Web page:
Experimental and exploratory

Boulder’s Banshee Tree releases first album

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The first time Thomas LaFond came through Boulder, he was only supposed to stay a night or two. But after spending time busking on Pearl Street, he followed some bluegrass musicians up Sugarloaf Road to a mountain house where they all jammed Pink Floyd songs until 6 a.m. So, he kept busking, making enough money to fund his travels around the country. 

“After that, I was like, ‘OK, well, there’s always a place I can just go and sing a song and sustain my existence,’” he says. He moved to Boulder a few years later. 

Nick Carter, violinist, came to Boulder as a student at CU more than a decade ago and never left. Jason Bertone came to Boulder to visit his sister for a couple of weeks five years ago and he’s still here, along with his upright bass. 

“Boulder has this great combination of having this vibrant arts community, but also this shared emphasis on like life and living and breathing and being a complete person,” Bertone says. “It really feels like live music is like one of the dominant cultural forces in Boulder. And the way that it’s, like, not just sharing bandwidth with a thousand other things, it’s like something that people are truly passionate about.”


Courtesy Ropes Inspire Me

Drummer Michelle Pietrafitta moved to Boulder more recently, after tiring of making the drive from Fort Collins for band practice with LaFond, Carter and Bertone, who all together make up the local indie-rock-pop group Banshee Tree. Their origin story is a bit providential. 

LaFond met his Banshee Tree bandmembers at various times in his life — Pietrafitta in college in upstate New York, Bertone in Brooklyn, Carter in Boulder. Then they all ran into each other at the Arise Festival in 2017, right after Pietrafitta’s previous band had just broken up and the other three guys were trying to figure out whether or not they wanted to add a drummer to their group for the first time.  

“We just ran into each other on the very day where we were both having these thoughts about what are we going to do with our band, what are we going to do with our lives?” Pietrafitta says. “And they were like, ‘We need a drummer.’ And I was like, ‘I need a band.’ And so the rest is history.”

While LaFond started Banshee Tree as an acoustic-based swing band, the group has evolved into a fully electric outfit drawing on a variety of influences — adding modern dance, rock, pop and indie-soul tones. Plus, LaFond, Pietrafitta and Carter all have a history of playing in psychedelic jam bands.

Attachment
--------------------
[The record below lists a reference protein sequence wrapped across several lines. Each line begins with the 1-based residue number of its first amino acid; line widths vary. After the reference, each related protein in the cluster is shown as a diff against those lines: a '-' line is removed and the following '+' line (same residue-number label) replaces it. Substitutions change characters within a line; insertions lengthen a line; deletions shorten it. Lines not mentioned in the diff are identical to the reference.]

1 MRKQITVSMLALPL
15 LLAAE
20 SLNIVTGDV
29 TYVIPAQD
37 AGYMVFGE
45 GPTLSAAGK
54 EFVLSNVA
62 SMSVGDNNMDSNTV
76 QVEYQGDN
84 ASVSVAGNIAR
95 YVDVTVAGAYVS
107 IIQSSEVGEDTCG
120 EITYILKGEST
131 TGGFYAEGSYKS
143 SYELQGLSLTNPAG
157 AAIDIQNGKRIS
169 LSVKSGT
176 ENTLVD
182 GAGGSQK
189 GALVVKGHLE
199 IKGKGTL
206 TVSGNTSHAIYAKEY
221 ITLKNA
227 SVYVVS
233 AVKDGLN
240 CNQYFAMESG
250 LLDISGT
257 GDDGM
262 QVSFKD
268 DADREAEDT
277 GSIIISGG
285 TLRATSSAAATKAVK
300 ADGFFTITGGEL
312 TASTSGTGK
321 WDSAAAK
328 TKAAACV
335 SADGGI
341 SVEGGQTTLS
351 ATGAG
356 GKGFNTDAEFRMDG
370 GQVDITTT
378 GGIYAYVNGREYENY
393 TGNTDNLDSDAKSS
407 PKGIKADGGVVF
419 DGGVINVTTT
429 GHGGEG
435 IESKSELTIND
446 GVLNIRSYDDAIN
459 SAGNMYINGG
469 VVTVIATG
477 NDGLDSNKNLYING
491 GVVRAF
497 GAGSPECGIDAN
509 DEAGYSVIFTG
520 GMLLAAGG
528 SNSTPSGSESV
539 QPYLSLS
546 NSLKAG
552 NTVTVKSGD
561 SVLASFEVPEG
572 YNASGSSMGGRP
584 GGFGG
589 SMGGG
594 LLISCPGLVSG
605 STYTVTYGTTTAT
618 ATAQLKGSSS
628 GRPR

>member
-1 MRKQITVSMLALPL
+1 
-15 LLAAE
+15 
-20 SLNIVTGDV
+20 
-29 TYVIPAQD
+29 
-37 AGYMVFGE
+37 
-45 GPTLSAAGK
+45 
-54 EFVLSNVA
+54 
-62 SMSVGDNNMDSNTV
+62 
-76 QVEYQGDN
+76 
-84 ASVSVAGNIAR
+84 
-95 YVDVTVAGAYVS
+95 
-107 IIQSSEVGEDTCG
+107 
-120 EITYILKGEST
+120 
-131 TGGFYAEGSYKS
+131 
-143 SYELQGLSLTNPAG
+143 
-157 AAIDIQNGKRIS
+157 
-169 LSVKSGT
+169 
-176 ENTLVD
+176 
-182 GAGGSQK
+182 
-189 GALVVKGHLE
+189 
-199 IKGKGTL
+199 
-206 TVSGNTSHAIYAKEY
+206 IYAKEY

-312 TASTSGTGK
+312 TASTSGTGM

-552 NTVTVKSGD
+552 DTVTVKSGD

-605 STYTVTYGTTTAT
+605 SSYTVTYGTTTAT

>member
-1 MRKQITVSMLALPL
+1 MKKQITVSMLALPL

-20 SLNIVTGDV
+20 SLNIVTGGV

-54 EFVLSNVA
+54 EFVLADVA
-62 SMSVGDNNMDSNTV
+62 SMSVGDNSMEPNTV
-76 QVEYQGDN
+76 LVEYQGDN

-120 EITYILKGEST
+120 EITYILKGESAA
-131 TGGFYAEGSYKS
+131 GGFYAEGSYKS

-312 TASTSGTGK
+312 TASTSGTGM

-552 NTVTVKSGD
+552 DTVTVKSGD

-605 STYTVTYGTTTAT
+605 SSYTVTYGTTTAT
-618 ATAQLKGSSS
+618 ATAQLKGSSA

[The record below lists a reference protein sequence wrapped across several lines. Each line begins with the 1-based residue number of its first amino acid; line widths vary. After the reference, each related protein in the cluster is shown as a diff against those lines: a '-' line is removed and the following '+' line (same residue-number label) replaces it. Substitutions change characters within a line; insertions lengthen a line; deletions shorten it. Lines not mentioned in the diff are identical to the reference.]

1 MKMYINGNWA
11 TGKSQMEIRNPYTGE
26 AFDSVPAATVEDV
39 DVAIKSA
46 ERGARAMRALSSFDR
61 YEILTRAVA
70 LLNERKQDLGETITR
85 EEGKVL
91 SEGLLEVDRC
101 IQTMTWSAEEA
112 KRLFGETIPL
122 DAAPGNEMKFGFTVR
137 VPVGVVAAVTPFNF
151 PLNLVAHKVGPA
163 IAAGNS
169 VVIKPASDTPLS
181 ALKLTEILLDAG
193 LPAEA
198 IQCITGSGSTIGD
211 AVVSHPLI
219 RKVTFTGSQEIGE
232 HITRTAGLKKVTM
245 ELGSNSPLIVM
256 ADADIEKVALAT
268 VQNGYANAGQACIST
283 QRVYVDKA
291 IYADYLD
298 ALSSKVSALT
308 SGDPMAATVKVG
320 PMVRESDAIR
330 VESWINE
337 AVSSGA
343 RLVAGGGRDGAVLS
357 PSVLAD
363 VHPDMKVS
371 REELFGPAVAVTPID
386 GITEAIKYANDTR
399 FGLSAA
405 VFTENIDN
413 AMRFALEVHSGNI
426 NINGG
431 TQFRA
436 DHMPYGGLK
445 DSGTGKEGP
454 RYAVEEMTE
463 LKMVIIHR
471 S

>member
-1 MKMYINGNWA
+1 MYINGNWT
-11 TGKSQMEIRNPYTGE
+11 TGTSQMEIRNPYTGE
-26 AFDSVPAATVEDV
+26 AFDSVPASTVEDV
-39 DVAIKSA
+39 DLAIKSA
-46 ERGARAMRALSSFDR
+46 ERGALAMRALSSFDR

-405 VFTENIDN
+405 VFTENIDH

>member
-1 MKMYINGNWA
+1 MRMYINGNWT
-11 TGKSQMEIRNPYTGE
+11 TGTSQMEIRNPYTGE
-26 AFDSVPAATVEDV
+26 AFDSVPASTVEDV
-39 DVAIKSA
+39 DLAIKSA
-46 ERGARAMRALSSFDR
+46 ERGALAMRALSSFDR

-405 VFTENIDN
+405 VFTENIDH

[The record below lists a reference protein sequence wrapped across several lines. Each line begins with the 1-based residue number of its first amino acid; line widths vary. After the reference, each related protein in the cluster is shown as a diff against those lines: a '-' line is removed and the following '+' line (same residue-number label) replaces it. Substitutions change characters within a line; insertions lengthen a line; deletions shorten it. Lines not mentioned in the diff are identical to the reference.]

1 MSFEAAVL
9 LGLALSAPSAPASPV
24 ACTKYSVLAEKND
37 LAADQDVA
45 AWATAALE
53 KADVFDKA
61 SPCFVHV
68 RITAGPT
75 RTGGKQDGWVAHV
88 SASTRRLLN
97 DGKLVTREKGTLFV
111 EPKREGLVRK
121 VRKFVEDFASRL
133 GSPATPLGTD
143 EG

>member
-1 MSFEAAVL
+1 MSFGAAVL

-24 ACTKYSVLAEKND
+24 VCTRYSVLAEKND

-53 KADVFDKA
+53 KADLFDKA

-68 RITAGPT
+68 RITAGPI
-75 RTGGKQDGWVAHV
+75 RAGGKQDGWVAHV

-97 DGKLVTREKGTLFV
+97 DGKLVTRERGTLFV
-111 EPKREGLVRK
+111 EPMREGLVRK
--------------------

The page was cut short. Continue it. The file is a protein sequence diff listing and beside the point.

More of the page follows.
“So we all had to go through this journey of figuring out how do we take this band that was like a swing band and fit all of our crazy influences together,” Pietrafitta says. 

It was trial by fire, as Banshee Tree has spent most of its tenure experimenting on stage during a weekly residency in Boulder at License No. 1 in the basement of Hotel Boulderado. But then the coronavirus pandemic hit, and the lack of live shows and different iterations of quarantine really forced the band to figure out their sound — as did the opportunity to record their first album. 

“Being forced to record, we were like, ‘Wait, what do we actually want to say? How do we want to present this?’ And we had to kind of like, take it a step deeper,” Pietrafitta says. “So through all that we’ve found our sound from a swing band to incorporating all of our experiences to whatever it is Banshee Tree does today.”

Their self-titled record, out Aug. 20, highlights the talents of each band member, incorporating their varied influences into a cohesive sound all their own. Experimental and exploratory, the album’s lead single “Spare Me” blends sweeping harmonies, deep bass undertones and electric violin riffs into an airy, electro-jam number rooted in Pietrafitta’s steady rhythm. While the group is used to focusing on their live shows, the group knows that recording the album creates something fans can access anytime. 

“We’re going to have an opportunity now to really like leave something behind for the people who connect with us and connect with our music,” Bertone says. “They’re  not going to have to wait another three to six months until we come back. We’re gonna be able to essentially have this little artifact that people can listen to and that people can engage with. It makes our music so much more accessible.”

“We were like lizards but now we’re snails,” LaFond adds. “We leave a trail when we slide through town.” 

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